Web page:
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1. What does toxic mean?
You might think of something toxic as being something that would kill you. But the definition of a toxin is…
“…any substance that can cause severe injury or death as a result of a physicochemical interaction with living tissue.”
So a toxin is something that can injure or kill a living organism.
2. The dose makes the poison
- Many vitamins are toxic at high doses
- Many essential trace elements are also toxic
- Even water can be toxic if you drink enough!
3. Routes of exposure
There are many ways that toxic chemicals can enter the body. A chemical can only cause harm if it reaches target area at a high enough concentration for a long enough time. The level of injury depends on:
- Chemical properties
- Nature of exposure
- Health and developmental state of the living organism
The three main ways that chemicals can enter the body are:
i) Skin (dermal) absorption
Some chemicals can penetrate healthy, intact skin
e.g. Aniline, HCN, nitrobenzene, organophosphates, phenol, DMSO
This is the reason that we wear gloves when handling certain chemicals. But it’s important to note that there are different types of gloves and in a chemical laboratory you should always consult a glove chart.
We can inhale gases and vapours, but it’s also possible to be exposed to a toxin by inhaling solid particles. This depends on the particle size but smaller particles go further into the lungs.
How can those solid particles cause harm to the body?
- Particles further up can end up being swallowed (enter body via digestive tract)
- Solids may dissolve in lung fluids
- Fibrosis e.g. coal or silica dust
Ingestion is not so much of a concern in the chemical laboratory if you stick to safety rules.
It’s more of a concern in global public health. For example, naturally occurring arsenic in water supplies around the world can cause long-term chronic health problems.
4. Adverse effects – what might a toxin do?
Toxic chemicals can do a lot of things to a living organism. This can include causing death, harm to the immune system (e.g. triggering allergies), nervous system damage and mutations/cancers.
There are different types of adverse effects and we can classify them as follows:
LOCAL (only at site of exposure), or SYSTEMIC (whole body)
If you spill some concentrated hydrochloric acid on your hand and get a burn, that’s an example of a local effect. A systemic effect is something that affects your entire body. For example, tetraethyl lead (which was once added to petrol/gasoline) affects the entire nervous system.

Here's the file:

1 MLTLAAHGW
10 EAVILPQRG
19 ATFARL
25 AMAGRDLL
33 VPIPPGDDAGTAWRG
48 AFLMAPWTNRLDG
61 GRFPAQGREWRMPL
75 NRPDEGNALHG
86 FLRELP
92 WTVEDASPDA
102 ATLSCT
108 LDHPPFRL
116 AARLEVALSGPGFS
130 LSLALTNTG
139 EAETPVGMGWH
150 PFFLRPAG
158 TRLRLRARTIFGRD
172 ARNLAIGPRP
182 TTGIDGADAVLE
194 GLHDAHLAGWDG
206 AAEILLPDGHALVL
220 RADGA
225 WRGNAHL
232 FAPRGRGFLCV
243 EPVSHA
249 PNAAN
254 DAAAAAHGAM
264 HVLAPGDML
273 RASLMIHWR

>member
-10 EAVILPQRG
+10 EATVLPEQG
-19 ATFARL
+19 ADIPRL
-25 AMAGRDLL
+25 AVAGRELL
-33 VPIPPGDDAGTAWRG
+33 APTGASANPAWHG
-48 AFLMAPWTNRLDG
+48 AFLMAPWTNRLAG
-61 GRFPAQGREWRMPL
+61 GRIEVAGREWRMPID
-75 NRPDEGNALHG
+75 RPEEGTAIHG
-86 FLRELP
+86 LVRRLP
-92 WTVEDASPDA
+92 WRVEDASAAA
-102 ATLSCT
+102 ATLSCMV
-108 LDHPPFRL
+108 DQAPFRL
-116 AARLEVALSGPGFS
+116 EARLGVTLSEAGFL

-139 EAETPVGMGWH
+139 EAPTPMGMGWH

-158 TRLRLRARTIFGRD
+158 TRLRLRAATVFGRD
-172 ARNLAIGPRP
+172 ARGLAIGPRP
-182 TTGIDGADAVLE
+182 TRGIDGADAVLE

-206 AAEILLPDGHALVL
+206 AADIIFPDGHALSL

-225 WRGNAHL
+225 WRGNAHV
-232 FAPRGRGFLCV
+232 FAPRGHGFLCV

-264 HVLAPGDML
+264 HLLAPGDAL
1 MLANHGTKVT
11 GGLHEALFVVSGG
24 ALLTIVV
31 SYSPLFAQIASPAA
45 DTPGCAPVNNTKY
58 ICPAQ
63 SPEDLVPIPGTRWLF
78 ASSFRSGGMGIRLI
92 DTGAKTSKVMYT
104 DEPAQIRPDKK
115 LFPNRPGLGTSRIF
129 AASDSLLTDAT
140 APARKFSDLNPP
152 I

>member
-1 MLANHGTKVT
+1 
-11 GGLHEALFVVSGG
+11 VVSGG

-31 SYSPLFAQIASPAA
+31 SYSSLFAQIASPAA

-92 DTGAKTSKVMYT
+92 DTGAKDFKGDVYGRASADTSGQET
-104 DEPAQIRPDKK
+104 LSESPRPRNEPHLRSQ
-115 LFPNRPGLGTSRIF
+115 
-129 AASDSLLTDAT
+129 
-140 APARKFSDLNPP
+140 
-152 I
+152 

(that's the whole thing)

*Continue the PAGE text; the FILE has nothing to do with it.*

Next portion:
Adverse effects can also be:
REVERSIBLE or IRREVERSIBLE
For example, the liver can heal itself after exposure to certain chemicals. However, once the nervous system has been exposed to tetraethyl lead, it is permanently damaged.
A final way to classify adverse effects is that they can be:
IMMEDIATE or DELAYED
For example, if you spill that concentrated hydrochloric acid on your hand, the immediate response is “OW”!
In contrast, some effects can be delayed by hours, or even years. One example is that of diethystilbestrol (the molecule shown above). Mothers who suffered from recurrent miscarriage were given this medicine and decades later, cancers were produced in their female children. The foetus was exposed to the molecule, but the toxic effect was not observed for many years.
5. Chemical Interactions
Sometimes you must consider the effect of 2 or more chemicals together on the body. Living organisms are incredibly complex and are exposed to a lot of different things from their environments. Chemical interactions can be:
This is where the effects just add together. You get the toxic effect of both chemicals and there is no interaction.
An example is the organochlorine pesticides shown below. If you are exposed to both, you get the toxic effects of both.
This is where the total toxic effect is more than just the sum of the two individual toxic effects. Numerically, you could represent this as 1+1 = 4.
For example, cigarette smoke and asbestos fibres act together to increase the risk of lung cancer by a factor of 40. This is well beyond the risk from individual exposures.
This is where one chemical counteracts the other. Numerically, you could think of this as 1+1 = 0.
This is the basis of many antidotes for poisoning. For example, ethanol can antagonize the toxic effects of methanol by displacing it from the enzyme that oxidizes the methanol.
Potentiation is where one harmless chemical makes another one much worse. Numerically, you could think of it as 0 + 1 = 5.
An example is carbon tetrachloride. On its own it is harmful to the liver. But if you add (normally harmless isopropanol), the damage to the liver is increased.
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Fundamental Toxicology: Edition 2, Ed. J. Duffus and H. Worth, Royal Society of Chemistry, 2006
This work is licensed under a Creative Commons Attribution 4.0 International License.